The second video features Tilley talking about why he included changes to the Land Assemblage Tax Credit, a program utilized by developer Paul McKee in hopes of rehabbing parts of the north St. Louis.
The St. Louis Police Officers Association is suing over a ballot item abolishing a governor-appointed board overseeing the St. Louis Metropolitan Police Department. It’s the issue commonly referred to as ‘local control’ of the STL Police Department.
More from St. Louis Beacon reporter Jo Mannies:
According to the association, the suit “alleges that the ballot language and the cost projections associated with the initiatives are unfair, deceptive and misleading.” It also asserts that state Auditor Thomas Schweich “did not comply with statutory requirements” because his office, according to the group, failed to provide an accurate ballot statement on the financial impact of the proposals.
The initiative petition proposals earlier were filed by James Deutsch, a lawyer aligned with wealthy financier Rex Sinquefield, who supports local control. “We’re simply not going to be intimidated by City Hall or their millionaire friends,” said St. Louis Police Officers Association Business Manager Jeff Roorda in a statement.
Nancy Rice, spokeswoman for the group “A Safer Missouri” (bankrolled by Sinquefield) that is advancing the initiative petition effort, said the suit was expected. “I am not surprised and I’m not concerned,” she said.
Click here to read more of the story.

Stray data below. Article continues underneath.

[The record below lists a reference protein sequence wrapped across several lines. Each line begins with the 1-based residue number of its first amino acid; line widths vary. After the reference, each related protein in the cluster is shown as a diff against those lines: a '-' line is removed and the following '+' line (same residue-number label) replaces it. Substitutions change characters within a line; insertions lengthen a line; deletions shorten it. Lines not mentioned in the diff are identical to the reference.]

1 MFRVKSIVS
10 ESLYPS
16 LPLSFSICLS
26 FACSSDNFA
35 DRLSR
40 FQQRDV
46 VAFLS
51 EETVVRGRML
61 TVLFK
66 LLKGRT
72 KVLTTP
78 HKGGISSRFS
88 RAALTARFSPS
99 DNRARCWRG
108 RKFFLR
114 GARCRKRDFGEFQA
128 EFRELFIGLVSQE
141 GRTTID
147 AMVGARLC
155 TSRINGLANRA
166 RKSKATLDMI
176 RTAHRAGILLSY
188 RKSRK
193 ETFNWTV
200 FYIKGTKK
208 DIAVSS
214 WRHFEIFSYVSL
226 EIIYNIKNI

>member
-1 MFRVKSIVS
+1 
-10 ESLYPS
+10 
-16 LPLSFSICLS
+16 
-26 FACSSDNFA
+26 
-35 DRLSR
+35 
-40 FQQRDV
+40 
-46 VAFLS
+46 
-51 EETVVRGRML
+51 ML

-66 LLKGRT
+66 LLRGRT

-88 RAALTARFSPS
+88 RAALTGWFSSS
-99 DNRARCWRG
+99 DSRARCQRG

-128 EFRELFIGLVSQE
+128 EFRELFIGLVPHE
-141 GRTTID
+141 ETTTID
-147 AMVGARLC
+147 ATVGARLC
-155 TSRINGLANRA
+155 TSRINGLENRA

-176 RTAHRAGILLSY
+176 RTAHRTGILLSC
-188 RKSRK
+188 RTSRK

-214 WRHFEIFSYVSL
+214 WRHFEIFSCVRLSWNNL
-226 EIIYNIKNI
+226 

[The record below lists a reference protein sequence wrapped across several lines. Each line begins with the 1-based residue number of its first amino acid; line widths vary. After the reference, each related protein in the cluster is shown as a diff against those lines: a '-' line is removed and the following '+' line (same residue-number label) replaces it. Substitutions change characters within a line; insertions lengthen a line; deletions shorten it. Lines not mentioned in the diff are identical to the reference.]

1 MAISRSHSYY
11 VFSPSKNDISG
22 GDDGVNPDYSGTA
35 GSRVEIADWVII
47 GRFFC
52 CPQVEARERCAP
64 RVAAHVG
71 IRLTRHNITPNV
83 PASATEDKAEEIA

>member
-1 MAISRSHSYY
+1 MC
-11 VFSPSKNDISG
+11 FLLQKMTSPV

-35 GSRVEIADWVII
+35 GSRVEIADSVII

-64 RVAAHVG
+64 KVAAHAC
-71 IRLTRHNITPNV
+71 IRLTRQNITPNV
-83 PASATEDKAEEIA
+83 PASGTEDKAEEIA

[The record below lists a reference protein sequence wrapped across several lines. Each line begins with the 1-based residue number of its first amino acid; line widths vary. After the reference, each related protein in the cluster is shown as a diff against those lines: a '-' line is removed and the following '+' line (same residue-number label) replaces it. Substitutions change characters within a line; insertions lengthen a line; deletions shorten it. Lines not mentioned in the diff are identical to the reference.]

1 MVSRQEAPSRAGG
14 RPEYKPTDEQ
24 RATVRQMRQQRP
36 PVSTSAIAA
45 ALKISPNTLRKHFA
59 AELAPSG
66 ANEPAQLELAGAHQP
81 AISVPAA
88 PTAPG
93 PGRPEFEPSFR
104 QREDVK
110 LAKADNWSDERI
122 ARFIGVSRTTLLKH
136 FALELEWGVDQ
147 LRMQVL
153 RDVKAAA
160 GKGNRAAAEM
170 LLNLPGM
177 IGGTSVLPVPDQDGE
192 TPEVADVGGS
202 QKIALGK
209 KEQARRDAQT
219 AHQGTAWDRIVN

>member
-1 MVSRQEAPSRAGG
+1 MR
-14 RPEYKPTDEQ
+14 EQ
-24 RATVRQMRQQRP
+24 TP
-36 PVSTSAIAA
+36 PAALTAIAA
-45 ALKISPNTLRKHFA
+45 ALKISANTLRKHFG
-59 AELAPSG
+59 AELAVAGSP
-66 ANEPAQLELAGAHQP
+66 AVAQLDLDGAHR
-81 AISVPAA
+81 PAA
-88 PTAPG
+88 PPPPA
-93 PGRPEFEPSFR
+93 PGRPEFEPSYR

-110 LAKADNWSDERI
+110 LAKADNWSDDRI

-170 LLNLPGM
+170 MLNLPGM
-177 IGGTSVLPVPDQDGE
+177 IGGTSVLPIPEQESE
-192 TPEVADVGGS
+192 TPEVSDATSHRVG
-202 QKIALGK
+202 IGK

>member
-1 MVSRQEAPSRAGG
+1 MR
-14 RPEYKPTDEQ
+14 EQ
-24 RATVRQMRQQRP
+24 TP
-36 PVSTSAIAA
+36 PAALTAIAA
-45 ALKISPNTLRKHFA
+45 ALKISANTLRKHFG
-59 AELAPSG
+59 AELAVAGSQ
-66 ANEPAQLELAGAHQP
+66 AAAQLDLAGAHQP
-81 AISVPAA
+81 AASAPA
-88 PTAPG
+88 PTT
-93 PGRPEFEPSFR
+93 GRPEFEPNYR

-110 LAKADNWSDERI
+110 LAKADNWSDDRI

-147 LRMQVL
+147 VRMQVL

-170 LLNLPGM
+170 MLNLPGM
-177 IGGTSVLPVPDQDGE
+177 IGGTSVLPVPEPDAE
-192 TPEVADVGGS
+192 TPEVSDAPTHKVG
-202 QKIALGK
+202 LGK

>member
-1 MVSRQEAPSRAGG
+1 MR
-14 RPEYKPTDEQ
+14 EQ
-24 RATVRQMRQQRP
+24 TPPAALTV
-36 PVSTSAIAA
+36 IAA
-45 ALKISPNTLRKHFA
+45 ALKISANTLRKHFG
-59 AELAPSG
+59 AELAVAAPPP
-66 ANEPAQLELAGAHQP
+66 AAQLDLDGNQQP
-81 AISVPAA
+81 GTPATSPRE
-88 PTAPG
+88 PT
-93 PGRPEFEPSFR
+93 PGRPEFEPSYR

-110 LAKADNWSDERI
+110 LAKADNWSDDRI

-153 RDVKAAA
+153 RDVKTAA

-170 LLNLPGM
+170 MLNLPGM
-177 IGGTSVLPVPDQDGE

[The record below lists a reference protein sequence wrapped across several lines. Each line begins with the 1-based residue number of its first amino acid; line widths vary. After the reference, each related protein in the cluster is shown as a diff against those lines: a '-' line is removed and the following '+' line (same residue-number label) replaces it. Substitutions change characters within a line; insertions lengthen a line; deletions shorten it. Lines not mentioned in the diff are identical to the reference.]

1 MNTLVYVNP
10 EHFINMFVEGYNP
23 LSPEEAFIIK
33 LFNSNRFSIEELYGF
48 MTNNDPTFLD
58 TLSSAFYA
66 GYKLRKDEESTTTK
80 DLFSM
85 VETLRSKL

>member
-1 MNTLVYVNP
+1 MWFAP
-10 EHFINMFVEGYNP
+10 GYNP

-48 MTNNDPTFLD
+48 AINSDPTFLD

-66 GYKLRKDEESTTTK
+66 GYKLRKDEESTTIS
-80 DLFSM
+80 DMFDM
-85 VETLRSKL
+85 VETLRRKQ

Officials concede that St. Louis City’s population did largely drop by about 29,000 people over the last decade.
That’s according to David Hunn of the St. Louis Post-Dispatch:
At first, city officials thought they had identified a glaring discrepancy between the number of homes in city records and the number the census counted. They believed the census had listed about 5,000 fewer housing units in St. Louis than did city assessor data, among other sources. That could have meant 12,000 missing St. Louisans.
They also pointed to at least a dozen surprising errors in the most detailed data the census has yet released — the block-by-block population counts — fueling their beliefs that the census had screwed up.
For instance, the census had attributed seven homes and 25 residents to a bus stop on Gravois Avenue. It seemed to have skipped a 78-unit, 130-person apartment complex on Union Boulevard in the Central West End, a 16-unit complex south of Forest Park and an entire square block of homes northeast of Ninth Street and Allen Avenue in the Soulard neighborhood.
But those errors now look more like technological glitches, products of census workers mixing new computer systems with electronic maps. And the mistakes may make little difference in the population total.
On a positive note, at least St. Louis City didn’t lose roughly 25 percent of its population over the last 10 years. Wait a second, did I just inexplicably use ‘we’re not Detroit’ as a rationalization?
St. Louis Mayor Francis Slay’s father - Francis R. Slay - died Wednesday morning.
Right before announcing $550,000 for bike and pedestrian trails in the St. Louis area, Gov. Jay Nixon said a few words about the elder Slay’s passing:
The former alderman, state legislator and recorder of deeds was 83.
U.S. Rep. Russ Carnahan, D-St. Louis, told The Hill newspaper that he is committed to running for another term in Congress.
Not only is he running, but he is apparently willing to run against either U.S. Rep. Lacy Clay, D-St. Louis, or U.S. Rep. Todd Akin, R-Town and Country.